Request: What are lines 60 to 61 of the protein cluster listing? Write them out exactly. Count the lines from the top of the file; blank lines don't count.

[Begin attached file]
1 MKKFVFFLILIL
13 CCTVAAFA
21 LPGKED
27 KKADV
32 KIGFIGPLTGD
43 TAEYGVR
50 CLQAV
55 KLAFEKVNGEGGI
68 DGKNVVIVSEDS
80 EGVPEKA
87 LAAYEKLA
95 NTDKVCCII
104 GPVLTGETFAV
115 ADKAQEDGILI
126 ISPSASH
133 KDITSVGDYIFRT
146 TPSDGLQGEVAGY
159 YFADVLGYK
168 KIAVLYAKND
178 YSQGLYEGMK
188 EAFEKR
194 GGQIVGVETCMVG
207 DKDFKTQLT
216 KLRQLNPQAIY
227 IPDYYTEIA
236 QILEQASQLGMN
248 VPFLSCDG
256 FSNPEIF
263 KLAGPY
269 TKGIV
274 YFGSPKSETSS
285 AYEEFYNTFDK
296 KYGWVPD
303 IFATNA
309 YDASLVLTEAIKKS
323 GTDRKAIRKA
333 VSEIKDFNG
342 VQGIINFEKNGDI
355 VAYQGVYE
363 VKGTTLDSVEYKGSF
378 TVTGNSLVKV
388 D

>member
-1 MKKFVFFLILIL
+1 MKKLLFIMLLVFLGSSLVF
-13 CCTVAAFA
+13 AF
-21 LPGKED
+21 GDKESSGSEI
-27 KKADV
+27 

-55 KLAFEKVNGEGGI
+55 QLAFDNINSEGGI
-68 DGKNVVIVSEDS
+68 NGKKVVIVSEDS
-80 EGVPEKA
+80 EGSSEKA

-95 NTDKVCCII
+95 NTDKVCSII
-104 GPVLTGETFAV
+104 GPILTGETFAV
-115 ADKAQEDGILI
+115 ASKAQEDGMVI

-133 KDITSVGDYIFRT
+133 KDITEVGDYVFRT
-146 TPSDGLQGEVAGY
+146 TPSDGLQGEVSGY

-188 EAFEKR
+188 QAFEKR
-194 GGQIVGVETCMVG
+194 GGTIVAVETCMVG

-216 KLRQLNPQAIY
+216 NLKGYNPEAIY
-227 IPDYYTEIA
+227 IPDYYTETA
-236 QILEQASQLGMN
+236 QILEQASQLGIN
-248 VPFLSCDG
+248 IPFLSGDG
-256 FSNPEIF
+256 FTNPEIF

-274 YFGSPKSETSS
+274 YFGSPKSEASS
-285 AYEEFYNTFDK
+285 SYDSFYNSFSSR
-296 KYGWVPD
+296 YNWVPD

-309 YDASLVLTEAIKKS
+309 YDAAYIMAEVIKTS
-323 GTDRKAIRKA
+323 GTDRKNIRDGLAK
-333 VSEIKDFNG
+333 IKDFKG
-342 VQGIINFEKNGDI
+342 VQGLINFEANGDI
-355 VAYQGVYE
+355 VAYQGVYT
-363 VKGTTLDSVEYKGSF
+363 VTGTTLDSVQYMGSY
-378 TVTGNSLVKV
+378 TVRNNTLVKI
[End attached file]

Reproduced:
-104 GPVLTGETFAV
+104 GPILTGETFAV